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The Common Travel Area, or CTA, is a special travel zone covering the Republic of Ireland and the United Kingdom (as well as the Isle of Man and Channel Islands). British and Irish citizens can, at least in principle, travel passport-free within the zone.

Irish citizens can also take up long-term residence and access public services in the UK without immigration restrictions, and British citizens can do the same in Ireland. These reciprocal residence rights are sometimes also referred to as being part of the CTA.

The CTA dates back (in various forms) to the establishment of the Irish Free State in 1922. The Government of Ireland has summed up the basic principle (PDF) as being “that the Irish and UK Governments treat each other’s citizens in a similar manner to enable them to freely move between the two jurisdictions, and thereby reside and work in either jurisdiction, without the need for special permission”.

This briefing focuses on travel between the UK and Ireland, and on the rights of Irish citizens in the UK. It does not cover the Isle of Man or Channel Islands (which are not in the UK) or the rights of British citizens in Ireland.

The CTA allows for passport-free travel for British and Irish citizens – in theory

The UK and Ireland have for a long time arranged to minimise immigration controls on journeys between the two jurisdictions, particularly on the Northern Ireland land border.

A 2019 agreement states that this is to facilitate free movement only for citizens of the UK and Ireland. British citizens are not regarded as ‘non-nationals’ under Ireland’s immigration laws, and Irish citizens are largely exempt from UK immigration laws.

But because passport-free travel is only guaranteed for British and Irish citizens, in practice they may still need to bring one if going by air or sea to prove they have British or Irish citizenship. Passengers arriving in Ireland from Great Britain usually face border controls at the port or airport (although not the other way around). Airlines and ferry companies also require official photo ID as a condition of carriage.

People who need visas for travel to the UK or Ireland cannot rely on the CTA

The legal situation for citizens of other countries is more complicated. There is generally no mutual recognition of visit visas, apart from the British–Irish visa scheme for Indian and Chinese citizens. Someone who is required to get a visa to visit one country will usually require a separate visa for travel to the other country and cannot rely on the CTA (although Ireland unilaterally accepts UK visitor visas for certain nationalities).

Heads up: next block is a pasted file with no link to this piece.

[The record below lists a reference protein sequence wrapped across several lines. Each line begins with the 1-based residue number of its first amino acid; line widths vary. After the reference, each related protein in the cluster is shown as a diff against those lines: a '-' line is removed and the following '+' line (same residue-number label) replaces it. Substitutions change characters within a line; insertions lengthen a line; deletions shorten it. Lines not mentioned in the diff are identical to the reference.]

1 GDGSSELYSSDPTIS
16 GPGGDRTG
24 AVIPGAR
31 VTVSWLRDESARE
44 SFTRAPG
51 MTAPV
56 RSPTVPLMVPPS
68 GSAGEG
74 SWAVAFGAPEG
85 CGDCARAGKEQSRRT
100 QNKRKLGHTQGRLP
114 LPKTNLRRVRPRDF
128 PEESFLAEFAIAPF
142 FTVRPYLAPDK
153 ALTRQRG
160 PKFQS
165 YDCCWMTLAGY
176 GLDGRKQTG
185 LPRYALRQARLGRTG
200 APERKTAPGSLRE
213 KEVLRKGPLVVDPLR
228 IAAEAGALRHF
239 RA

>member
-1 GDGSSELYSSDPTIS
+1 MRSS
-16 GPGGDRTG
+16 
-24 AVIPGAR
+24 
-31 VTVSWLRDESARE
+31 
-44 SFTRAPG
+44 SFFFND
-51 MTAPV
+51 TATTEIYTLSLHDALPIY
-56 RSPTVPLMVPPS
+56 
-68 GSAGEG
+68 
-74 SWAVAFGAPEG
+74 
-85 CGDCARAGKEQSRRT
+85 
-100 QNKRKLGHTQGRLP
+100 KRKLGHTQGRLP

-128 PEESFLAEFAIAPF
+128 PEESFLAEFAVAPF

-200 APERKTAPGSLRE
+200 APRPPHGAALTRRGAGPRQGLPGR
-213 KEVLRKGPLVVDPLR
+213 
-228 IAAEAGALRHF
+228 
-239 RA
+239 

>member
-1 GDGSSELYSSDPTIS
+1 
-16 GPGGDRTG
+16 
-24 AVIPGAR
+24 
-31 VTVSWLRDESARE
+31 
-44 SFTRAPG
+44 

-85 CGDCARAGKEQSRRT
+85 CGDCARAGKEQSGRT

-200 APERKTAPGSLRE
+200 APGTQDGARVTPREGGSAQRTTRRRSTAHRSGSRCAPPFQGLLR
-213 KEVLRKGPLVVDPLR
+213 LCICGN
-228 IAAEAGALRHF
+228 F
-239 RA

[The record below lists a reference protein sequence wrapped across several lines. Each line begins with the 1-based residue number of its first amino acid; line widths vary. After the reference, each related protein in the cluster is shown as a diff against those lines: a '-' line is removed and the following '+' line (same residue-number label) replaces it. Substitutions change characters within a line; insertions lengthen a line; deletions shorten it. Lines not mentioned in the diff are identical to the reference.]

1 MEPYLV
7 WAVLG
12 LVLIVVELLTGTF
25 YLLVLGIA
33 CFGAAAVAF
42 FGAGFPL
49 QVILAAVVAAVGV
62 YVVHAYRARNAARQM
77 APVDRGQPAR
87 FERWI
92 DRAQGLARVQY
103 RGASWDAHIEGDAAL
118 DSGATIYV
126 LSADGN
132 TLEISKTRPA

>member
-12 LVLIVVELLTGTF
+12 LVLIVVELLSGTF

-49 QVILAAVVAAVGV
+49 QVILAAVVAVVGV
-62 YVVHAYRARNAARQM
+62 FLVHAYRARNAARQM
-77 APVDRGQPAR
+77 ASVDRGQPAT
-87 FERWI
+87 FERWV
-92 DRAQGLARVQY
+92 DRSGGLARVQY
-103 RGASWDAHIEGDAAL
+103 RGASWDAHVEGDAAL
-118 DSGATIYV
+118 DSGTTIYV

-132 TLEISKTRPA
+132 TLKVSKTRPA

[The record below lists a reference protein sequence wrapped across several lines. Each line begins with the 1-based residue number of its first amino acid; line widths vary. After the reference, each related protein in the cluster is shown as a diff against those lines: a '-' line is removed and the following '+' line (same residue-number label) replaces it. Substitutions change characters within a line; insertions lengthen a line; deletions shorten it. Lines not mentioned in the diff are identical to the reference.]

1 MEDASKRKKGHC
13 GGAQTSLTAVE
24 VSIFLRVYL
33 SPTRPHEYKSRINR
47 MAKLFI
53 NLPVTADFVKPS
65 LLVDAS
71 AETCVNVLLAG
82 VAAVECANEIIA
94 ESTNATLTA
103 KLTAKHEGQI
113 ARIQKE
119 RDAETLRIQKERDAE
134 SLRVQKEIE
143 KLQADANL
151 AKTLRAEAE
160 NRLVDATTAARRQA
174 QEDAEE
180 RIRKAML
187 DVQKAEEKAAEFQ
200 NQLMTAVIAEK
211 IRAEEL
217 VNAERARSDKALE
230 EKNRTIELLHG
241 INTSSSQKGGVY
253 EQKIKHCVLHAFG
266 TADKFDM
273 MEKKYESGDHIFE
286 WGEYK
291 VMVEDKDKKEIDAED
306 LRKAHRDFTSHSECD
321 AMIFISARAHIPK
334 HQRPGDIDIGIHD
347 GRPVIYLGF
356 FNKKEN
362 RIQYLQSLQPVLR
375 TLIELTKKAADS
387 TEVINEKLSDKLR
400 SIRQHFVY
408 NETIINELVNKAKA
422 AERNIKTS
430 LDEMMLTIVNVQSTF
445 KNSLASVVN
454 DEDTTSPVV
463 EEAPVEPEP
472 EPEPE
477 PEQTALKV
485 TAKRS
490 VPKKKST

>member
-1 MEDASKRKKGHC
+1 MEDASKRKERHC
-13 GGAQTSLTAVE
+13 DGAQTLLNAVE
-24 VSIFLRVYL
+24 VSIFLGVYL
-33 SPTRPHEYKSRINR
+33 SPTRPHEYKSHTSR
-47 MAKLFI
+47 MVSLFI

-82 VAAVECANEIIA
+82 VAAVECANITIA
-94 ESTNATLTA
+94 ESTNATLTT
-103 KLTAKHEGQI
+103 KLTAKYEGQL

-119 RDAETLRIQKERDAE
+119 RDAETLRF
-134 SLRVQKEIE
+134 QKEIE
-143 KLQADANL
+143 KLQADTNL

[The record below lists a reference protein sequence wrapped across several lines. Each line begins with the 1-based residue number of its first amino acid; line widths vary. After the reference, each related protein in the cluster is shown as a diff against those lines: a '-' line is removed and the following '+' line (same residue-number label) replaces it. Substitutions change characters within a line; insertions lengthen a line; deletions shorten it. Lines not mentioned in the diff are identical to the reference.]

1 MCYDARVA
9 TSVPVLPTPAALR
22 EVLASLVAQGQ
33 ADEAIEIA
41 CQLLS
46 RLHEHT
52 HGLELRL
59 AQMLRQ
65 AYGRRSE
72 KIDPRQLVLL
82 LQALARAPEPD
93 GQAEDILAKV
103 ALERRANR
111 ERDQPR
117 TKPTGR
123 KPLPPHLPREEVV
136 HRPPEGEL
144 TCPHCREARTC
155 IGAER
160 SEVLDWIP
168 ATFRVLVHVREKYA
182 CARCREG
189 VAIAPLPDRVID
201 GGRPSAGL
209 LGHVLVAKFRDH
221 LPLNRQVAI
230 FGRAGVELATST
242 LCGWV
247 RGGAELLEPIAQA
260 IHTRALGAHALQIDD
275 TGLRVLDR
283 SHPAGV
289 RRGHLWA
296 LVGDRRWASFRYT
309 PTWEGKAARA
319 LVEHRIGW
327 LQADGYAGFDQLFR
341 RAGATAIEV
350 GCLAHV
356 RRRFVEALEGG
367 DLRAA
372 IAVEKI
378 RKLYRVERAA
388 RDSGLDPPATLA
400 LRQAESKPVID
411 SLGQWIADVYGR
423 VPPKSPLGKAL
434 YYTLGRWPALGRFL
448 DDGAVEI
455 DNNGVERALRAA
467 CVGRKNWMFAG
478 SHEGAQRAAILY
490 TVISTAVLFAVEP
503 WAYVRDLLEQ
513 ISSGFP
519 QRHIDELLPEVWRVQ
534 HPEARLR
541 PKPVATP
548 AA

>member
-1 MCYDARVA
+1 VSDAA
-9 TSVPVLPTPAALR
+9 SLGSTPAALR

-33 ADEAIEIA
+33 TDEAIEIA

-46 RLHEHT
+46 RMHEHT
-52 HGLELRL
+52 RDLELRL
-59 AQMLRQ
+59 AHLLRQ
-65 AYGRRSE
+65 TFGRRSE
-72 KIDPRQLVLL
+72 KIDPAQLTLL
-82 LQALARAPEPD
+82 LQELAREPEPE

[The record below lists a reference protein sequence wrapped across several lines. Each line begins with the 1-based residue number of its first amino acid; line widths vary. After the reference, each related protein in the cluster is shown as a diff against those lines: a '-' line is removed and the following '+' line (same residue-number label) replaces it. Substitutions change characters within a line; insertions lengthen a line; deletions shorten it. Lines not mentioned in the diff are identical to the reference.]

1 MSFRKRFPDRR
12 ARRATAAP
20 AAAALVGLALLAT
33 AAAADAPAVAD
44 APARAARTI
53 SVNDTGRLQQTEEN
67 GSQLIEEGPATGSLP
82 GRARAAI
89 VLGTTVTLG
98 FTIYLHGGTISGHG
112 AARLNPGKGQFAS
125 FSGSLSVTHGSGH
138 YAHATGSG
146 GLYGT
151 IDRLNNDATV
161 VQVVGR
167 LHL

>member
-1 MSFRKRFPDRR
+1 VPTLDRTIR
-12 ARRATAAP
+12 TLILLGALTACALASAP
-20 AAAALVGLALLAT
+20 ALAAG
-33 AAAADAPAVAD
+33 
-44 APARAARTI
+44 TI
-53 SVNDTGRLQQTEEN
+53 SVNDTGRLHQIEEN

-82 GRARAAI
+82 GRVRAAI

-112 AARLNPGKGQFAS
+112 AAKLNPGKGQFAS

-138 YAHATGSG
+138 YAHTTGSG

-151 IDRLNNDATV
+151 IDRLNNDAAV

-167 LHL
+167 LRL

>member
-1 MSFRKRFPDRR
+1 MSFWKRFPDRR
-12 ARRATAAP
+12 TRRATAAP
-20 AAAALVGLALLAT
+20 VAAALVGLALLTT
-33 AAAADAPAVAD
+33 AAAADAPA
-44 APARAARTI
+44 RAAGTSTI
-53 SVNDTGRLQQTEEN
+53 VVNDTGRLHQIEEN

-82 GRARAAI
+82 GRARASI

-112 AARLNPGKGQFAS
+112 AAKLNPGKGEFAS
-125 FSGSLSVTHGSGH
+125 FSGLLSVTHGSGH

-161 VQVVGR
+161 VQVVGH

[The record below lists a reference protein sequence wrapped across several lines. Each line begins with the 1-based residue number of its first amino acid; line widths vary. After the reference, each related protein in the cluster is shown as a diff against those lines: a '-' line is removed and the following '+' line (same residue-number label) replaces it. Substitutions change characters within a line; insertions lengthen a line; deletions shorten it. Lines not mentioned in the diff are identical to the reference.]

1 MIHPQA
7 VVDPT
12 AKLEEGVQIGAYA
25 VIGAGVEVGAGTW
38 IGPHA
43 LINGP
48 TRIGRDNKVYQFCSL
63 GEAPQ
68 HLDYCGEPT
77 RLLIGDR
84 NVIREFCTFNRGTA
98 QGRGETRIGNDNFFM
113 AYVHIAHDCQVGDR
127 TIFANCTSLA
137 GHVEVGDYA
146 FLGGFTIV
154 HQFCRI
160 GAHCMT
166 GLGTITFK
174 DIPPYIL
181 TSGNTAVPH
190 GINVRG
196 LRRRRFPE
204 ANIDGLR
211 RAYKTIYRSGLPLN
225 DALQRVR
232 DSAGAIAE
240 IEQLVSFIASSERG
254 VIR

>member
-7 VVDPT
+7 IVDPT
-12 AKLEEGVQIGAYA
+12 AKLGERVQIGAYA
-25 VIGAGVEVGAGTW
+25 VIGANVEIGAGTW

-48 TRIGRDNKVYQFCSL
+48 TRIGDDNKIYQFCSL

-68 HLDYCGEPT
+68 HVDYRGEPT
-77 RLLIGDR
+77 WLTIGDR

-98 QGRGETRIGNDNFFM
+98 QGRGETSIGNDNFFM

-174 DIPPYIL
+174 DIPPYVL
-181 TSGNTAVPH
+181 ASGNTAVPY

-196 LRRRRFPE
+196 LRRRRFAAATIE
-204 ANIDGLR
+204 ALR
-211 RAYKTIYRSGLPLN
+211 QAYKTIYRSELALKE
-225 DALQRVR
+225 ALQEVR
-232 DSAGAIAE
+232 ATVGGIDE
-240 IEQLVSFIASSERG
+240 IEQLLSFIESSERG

The lack of routine border controls on the land frontier means that there is potential for abuse of the CTA for unauthorised migration. The British and Irish governments cooperate closely to guard against this, including through data sharing and the joint Operation Gull (PDF), but do not disclose the details of how this works. The immigration authorities of both countries conduct occasional checks within their own territory.

People who can visit Ireland without a visa, such as US or EU citizens, can usually do the same for the UK at present. But under the forthcoming scheme of electronic travel authorisations, such visitors will need to apply for permission before they can legally enter the UK. Irish citizens and legal residents are exempt, but there are some concerns about the impact on Northern Ireland tourism and a general hardening of the land border.

Irish citizens have unrestricted residence rights in the UK

As well as being able to travel freely to the UK, Irish citizens can take up long-term residence with no visa or work permit requirements, and are treated as though they have permanent immigration status or British citizenship. This means they can work and access public services without the restrictions that apply to other migrants.

The domestic legal basis for the rights of Irish citizens to healthcare, education and so on is complicated. The arrangements are outlined in a non-binding memorandum of understanding between the two governments but not confirmed in a formal treaty, which some feel it should be, especially following Brexit. But the special treatment of Irish citizens long predates joint membership of the EU, and the UK Government has been consistently committed to implementing it in practice for the past 100 years.

Related Commons Library briefings

The Northern Ireland border

The Irish diaspora in Britain

Northern Ireland, citizenship and the Belfast/Good Friday Agreement

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